You are here

Non-Traditional Security: Publications

Impact of Iran’s Return for the Oil Market and India

May 2016

As was anticipated, the nuclear sanctions imposed against Iran were finally lifted on January 16, 2016 after it was certified by the International Atomic Energy Agency (IAEA) that Iran had met its obligations under the Joint Comprehensive Plan of Action (JCPOA) reached in July 2015 among six world powers.

Energy Interdependence as a Strategic Factor in the Post-Cold War Context

May 2016

Energy, as a resource, has been considered only as a factor of complex geopolitical rivalries and geo-economic calculations globally. This article, on the other hand, attempts to analyse a parallel trend in the post-Cold War international scenario, a trend that shows how energy gains global relevance as a vector of alliance and a link for interdependence, and how economic and environmental challenges have become the compelling factors to push competitors to turn into allies and partners.

Explaining Non-Arctic States in the Arctic Council

May 2016

How has the role of observers in the Arctic Council evolved and why is there increased interest in participation by states and international institutions? This article examines the influence and interest of observers in international institutions. The Arctic Council is an international institution founded in 1996 to promote Arctic environmental protection and sustainable development. Ultimately, observers are weak actors in the Council. Despite this weakness, actors seek to become observers for two reasons.

What does lower oil prices mean for India?

January 18, 2016
What does lower oil prices mean for India?

The longer the price of oil remains depressed, India, like other major oil importers, will not only increase its dependence on crude imports, but it will also become more dependent on OPEC.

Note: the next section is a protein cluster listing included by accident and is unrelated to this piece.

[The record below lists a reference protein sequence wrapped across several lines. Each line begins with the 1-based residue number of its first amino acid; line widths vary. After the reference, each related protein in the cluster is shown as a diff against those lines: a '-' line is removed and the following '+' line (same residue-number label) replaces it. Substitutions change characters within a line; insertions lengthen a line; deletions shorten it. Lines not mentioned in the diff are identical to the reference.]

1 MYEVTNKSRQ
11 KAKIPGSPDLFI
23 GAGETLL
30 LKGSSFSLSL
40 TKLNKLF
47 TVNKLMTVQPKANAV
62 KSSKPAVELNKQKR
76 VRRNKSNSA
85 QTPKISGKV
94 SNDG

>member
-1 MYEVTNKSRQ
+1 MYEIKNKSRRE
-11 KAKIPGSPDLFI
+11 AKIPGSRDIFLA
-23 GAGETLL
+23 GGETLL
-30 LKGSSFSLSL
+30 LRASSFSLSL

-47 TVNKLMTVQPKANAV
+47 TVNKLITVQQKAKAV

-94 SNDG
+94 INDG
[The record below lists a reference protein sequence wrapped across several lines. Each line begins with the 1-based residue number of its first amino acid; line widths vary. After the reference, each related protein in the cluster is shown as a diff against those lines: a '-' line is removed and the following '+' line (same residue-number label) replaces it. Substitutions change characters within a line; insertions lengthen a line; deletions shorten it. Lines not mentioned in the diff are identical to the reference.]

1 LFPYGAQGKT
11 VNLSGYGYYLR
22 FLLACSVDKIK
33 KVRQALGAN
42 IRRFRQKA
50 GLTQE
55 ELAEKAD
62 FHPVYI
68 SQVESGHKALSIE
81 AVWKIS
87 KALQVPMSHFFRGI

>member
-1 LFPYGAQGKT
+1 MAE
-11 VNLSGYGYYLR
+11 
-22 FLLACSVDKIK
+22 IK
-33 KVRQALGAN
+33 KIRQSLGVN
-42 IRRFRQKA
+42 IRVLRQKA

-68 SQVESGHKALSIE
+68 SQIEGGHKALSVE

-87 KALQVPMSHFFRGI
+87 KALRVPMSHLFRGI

COP21: The Toothless Paris Agreement

December 18, 2015
COP21: The Toothless Paris Agreement

The fact that the developed countries succeeded in making all commitments non-binding makes the Paris Agreement almost toothless.

Re-calibrating Iran-India Energy Ties

November 10, 2015
Re-calibrating Iran-India Energy Ties

India needs to capitalise on the emerging Iranian gas supply market and the current low price scenario, before rival consumers snap up Iranian exports or prices go up. Developing broader relations that entail incorporating gas supplies from Iran would give India greater leverage at a time when other countries in South Asia are emerging as key gas importers.

Dams as a Climate Change Adaptation Strategy: Geopolitical Implications for Pakistan

November 2015

Pakistani planners are increasingly prone to recognize the many links between water, food, and energy security. The construction of new large dams is seen by many as a concrete measure to achieve resource security for Pakistani for a future marked by climactic variability and unpredictability. This article explores the geopolitical and political geographic implications of Pakistan’s strategic vision of building dams as a way to prepare for climate change.

Where Hawks Dwell on Water and Bankers Build Power Poles: Transboundary Waters, Environmental Security and the Frontiers of Neo-liberalism

November 2015

Hydropower development clearly has a significant role to play in the closer integration of different parts of the Himalayas and in facilitating downstream benefits throughout South Asia. However, the neo-liberal approach to infrastructure-led growth frequently overlooks the significant social, economic and political issues associated with this model of development in the region. Furthermore, the ongoing securitisation of water constrains the terms of debate under the guise of a unified national interest and enables large-scale dams to be constructed without due process.

Nations without Borders: Climate Security and the South in the Epoch of the Anthropocene

November 2015

The standard narrative on modern geopolitics is being re-scripted. Previous ingredients that made up the literature on high politics such as securing resources, rivalries over the control of territory and war plans are increasingly being replaced instead by concerns about the ‘mundane’ politics of global energy plans, food systems, infrastructure and city design. Meaningful geopolitics in the time of climate change, in other words, would now have to grapple with the inescapable urgency for sustaining key ecological, biological and atmospheric indicators at the planetary level.

India a Credible Actor on Climate Change

September 03, 2015
India a Credible Actor on Climate Change

Often criticised as an obstructionist or stubborn negotiator, India now holds considerable credibility as a leader when it comes to climate change related pledges.

Pages